“The conserver will trigger when the negative pressure at the internal sensor reaches 0.12 cm H2O (+/- 20%). This low trigger sensitivity allows for breath detection of very shallow breathing, but may also result in the occasional trigger due to motion of the cannula or motion of the concentrator. The trigger sensitivity may vary.”

      If the conserver is triggering falsely only occasionally then there is nothing to be concerned about. However, if it consistently triggers falsely then it is possible that the unit has a faulty trigger sensor.

      The best test of POC efficacy is satisfactory blood oxygen levels; however, since you are able to achieve good O2 % without the unit, we really won’t know for certain if the unit is working properly until you are able to travel to high altitude environments.

      Reply
  13. Joseph Pellenberg

    i am contemplating buying a G2 for out of the house,shopping and travel. I will us my
    non portable unit for in the house. I maintain a reading on my pulse ox of 93 -94 ata setting of 3 or so on my stationary machine. Will the G2 supply me with an equivalent amount?

    Reply
    • Allison Waters

      The Inogen One G2 is a pulse only unit that provides up to setting 6. You may need to use the Inogen One G2 on a higher setting than you do with a continuous flow unit, but it has enough higher settings to accommodate that. Certainly check with your doctor, but it sounds like the Inogen One G2 would easily provide sufficient oxygen for your needs.

      Reply
  14. Lola Pappas

    I have pulmonary hypertension and need nocturnal oxygen at 2L/m. I will be travelling overseas and my doctor will complete the physician’s statement required by the airline. I would also like to get your opinion as to whether I can travel using a pulse dose POC and at what setting. If you think yes, would Inogen 1 be a good machine for me to purchase?

    Thank you.

    Reply
    • Allison Waters

      The key to being able to use a pulse flow is the ability to trigger the pulse by breathing through your nose. Most people have shallow breathing while sleeping or breathe through their mouth and are not able to consistently trigger the pulse while sleeping. However, others do just fine. Knowing your breathing habits while sleeping and discussing it with your doctor will assist you in making a decision.

      If you are able to use a pulse flow unit, then yes, the Inogen One G2 or G3 are good models. If you need continuous flow, then I would recommend the Respironics SimplyGo.

      Reply
  15. Wes

    Thank you for your insightful information. I would respectfully encourage all who need such useful information to use this site .Thanks again Wes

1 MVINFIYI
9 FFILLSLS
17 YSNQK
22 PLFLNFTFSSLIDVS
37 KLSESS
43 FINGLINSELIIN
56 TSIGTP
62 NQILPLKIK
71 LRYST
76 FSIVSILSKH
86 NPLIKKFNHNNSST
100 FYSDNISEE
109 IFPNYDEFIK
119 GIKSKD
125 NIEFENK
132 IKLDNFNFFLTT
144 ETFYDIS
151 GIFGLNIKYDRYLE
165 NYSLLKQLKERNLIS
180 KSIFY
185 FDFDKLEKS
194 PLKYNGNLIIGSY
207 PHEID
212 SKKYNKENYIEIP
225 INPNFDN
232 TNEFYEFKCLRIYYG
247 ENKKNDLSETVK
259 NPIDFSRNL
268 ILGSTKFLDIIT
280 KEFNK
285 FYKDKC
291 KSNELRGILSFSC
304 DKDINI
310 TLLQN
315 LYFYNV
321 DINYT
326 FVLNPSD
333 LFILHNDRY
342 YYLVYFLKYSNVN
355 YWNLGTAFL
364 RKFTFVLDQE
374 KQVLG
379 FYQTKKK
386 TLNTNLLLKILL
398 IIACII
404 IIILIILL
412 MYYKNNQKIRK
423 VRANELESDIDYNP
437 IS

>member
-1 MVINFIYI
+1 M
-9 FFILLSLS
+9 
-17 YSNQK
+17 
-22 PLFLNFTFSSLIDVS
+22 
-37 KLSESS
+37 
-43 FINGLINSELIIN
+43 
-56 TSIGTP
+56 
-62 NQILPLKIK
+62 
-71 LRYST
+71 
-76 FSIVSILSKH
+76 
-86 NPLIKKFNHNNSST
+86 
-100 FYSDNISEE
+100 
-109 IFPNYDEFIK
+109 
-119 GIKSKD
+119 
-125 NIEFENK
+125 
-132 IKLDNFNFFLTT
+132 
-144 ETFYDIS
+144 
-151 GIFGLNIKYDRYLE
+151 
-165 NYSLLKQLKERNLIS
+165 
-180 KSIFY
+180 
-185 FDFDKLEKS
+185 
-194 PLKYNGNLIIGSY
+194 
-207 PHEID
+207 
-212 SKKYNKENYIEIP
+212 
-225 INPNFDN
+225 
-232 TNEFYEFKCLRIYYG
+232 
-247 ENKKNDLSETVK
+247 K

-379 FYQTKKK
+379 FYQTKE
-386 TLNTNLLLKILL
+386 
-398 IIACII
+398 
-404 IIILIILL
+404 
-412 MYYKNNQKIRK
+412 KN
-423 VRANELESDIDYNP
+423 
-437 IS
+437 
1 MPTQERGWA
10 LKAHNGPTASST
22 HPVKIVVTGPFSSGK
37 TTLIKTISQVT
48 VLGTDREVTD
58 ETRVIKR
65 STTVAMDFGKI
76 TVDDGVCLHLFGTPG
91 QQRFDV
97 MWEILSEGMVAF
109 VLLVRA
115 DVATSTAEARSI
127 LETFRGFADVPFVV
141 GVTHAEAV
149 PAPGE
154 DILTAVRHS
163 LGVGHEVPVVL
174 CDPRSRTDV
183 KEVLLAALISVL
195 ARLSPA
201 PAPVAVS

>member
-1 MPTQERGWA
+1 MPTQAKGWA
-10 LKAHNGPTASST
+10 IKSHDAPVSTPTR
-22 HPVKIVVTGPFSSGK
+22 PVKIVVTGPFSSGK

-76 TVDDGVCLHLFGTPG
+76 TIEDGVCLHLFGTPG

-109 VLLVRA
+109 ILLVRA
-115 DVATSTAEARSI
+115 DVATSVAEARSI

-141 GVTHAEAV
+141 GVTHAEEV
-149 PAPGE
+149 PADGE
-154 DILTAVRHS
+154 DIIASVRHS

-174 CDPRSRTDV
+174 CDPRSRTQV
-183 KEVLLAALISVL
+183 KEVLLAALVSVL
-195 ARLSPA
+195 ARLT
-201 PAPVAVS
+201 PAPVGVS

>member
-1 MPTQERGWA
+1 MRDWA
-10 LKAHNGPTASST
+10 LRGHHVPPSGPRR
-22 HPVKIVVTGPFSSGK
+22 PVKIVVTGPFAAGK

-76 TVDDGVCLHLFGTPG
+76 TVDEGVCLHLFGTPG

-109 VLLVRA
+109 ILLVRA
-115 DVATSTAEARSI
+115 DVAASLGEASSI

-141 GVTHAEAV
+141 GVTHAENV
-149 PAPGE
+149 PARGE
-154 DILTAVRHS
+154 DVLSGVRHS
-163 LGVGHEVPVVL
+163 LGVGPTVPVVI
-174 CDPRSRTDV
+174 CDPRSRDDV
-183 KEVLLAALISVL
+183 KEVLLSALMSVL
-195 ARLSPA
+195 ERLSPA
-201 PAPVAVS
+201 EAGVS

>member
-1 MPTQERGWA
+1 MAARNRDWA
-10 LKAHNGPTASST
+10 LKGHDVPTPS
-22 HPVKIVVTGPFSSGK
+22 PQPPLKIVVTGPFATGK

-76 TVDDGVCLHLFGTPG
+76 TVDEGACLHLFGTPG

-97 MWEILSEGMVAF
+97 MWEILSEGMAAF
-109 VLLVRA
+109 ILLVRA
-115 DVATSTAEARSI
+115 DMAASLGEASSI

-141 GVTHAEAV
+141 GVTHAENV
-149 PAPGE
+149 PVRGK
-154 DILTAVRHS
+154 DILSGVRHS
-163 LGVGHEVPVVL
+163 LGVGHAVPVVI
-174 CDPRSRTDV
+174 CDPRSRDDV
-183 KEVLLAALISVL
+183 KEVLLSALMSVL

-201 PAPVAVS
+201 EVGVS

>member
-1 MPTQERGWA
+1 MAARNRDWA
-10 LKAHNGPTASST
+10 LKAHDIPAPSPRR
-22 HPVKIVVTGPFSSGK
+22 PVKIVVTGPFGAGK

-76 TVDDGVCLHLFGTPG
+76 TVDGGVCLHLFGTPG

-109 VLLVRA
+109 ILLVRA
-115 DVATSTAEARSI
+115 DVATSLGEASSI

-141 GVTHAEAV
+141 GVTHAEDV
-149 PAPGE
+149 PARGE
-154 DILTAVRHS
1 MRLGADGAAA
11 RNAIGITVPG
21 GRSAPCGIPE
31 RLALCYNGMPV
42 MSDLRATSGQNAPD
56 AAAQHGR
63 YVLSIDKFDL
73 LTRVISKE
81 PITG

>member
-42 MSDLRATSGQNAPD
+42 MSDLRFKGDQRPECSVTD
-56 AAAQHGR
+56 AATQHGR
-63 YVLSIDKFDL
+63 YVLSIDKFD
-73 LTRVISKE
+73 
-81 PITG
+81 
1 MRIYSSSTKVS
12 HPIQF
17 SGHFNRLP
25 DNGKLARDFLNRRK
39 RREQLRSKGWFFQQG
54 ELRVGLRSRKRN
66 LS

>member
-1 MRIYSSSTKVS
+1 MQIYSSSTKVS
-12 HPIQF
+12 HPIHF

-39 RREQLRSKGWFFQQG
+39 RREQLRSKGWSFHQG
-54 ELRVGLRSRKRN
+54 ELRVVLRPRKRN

Reply
  16. Kim

    I have a 7yr old niece (who only weighs 30lbs) with CF that is on 24hr oxygen. Right now for portables she has to carry around the cylinder tanks with a pulse regulator (set at 3). Not sure if the pulse flow settings on a POC would be the same. At night she’s on continuous flow of 3lpm. Would a POC work for her? I would really like to get her one as her insurance won’t get her one. It’s easier to carry an extra battery around instead of extra tanks.

    Reply
    • Allison Waters

      A POC should work just fine for her since she is already used to pulse flow. You’ll want to check the amount of oxygen per breath that her conserver (pulse regulator) is delivering and compare it to what she would receive at the same setting on the POC you choose. You may have to increase the flow setting on the POC to get the same amount of oxygen.

      Reply
  17. Rosemary Sneeringer

    I have read all of the the responses. Very helpful but here is my situation. I have COPD and have just recently been put on oxygen at a rate of 2. I am continuous flow now. I have a small tank that is pulse and can be turned to continuous flow. But if I do that that it only lasts about 45 minutes. I am not very good at it but now thanks to you I know I need to breathe thru my nose. I have been looking at the Simply to Go. I am 110 lbs. and 5′ 1/2. Inches. 10 lbs. seems really heavy for me . I want to be able to fly and travel, walk etc. What if I cannot adjust to pulse? Then the battery only lasts 2.3 hours. This is scary to me but I value your opinion. Thank you. You

    Reply
    • Allison Waters

      Since you have a tank that can be used on pulse flow, I recommend practicing with that for several weeks before you invest in a portable oxygen concentrator. You should be able to determine within a couple weeks whether you can get used to pulse flow.

      As for the SimplyGo, yes it is 10 pounds, and I expect it to be difficult for you to carry for more than a few minutes at a time. However, it does come with a wheeled cart so you would be pulling it along more often than carrying it. You may want to try pulling a small suitcase to see if it is too heavy for you. The new SimplyGo Mini is only 5 pounds (half the weight), but it provides pulse flow only and does not provide continuous flow at 2 LPM, which you may need for overnight travel.

      The battery for the SimplyGo last 3.5 hours on setting 2 pulse, but you’ll need extra batteries for travel, especially for flying. Keep in mind that you can use the DC adapter when traveling by car so you don’t have to worry about the battery draining while you’re driving. Airlines require 150% of flight time in battery power, so if you have a 4 hour flight you would need 6 hours of battery time.

      Reply
  18. Damian Sokol

    I recently got an Inogen G3. My question has to do with sleeping at night. I can set the machine at two or three lpm but when my breathing gets slow and peaceful, the Inogen does not adjust to this low intake and fires off the alarm.

    Is there a way, like a special sensitive canula, that would help?

    Reply
    • Allison Waters